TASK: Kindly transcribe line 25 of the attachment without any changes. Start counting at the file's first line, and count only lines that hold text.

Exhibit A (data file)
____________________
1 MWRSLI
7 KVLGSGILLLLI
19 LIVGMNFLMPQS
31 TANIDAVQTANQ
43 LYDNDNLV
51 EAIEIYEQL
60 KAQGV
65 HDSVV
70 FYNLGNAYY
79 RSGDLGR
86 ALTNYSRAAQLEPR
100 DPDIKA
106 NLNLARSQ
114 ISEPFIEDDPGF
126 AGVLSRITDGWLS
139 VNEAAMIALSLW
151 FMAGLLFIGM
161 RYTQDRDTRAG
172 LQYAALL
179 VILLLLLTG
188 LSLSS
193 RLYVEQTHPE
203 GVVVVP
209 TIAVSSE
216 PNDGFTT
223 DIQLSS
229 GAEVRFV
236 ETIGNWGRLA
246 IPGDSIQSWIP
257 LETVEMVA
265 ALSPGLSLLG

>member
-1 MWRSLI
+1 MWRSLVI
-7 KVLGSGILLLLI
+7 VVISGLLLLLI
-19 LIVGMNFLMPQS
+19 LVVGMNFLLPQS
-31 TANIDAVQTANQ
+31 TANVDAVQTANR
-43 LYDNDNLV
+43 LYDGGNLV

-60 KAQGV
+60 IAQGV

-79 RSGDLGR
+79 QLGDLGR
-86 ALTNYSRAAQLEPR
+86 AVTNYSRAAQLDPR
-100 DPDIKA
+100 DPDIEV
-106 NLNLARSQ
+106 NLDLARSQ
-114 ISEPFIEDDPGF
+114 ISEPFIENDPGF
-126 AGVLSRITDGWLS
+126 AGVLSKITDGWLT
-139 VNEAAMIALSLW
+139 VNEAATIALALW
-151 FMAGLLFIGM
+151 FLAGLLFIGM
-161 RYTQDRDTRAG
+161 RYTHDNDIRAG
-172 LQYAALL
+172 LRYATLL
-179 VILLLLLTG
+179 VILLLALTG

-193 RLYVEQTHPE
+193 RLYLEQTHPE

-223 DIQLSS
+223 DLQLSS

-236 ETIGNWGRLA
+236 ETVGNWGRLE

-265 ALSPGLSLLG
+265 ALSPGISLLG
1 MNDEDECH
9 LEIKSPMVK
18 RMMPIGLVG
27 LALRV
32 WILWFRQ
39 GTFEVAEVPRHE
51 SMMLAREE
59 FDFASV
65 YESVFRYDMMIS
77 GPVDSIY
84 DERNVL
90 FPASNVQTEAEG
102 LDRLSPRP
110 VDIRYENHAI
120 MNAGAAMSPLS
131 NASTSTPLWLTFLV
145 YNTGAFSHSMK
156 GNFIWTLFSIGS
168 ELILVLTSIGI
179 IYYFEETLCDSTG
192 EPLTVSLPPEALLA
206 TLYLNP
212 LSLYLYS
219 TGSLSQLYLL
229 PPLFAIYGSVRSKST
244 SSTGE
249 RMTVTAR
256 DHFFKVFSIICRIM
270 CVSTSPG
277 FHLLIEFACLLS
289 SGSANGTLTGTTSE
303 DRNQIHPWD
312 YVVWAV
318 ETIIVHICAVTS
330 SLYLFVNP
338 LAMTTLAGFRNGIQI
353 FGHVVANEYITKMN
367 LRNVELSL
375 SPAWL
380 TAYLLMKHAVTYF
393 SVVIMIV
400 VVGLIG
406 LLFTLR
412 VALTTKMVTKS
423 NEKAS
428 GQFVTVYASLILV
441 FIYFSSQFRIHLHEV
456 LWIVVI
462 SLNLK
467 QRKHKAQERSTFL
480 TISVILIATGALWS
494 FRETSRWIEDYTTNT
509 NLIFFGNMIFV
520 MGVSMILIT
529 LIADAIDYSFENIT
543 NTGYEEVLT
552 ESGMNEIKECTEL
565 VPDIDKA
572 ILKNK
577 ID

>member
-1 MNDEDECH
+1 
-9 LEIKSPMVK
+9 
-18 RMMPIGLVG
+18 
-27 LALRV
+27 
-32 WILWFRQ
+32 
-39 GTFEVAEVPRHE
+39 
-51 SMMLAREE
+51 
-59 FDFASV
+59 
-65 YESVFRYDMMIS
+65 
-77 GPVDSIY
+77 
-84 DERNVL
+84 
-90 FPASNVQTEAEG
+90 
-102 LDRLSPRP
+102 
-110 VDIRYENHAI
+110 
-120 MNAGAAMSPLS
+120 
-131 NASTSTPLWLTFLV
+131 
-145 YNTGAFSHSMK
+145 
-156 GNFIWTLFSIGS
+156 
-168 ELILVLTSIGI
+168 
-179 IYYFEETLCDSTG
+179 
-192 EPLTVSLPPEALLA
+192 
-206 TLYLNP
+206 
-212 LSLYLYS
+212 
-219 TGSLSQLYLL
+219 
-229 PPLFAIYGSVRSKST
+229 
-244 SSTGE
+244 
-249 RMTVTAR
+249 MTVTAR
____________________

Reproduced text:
216 PNDGFTT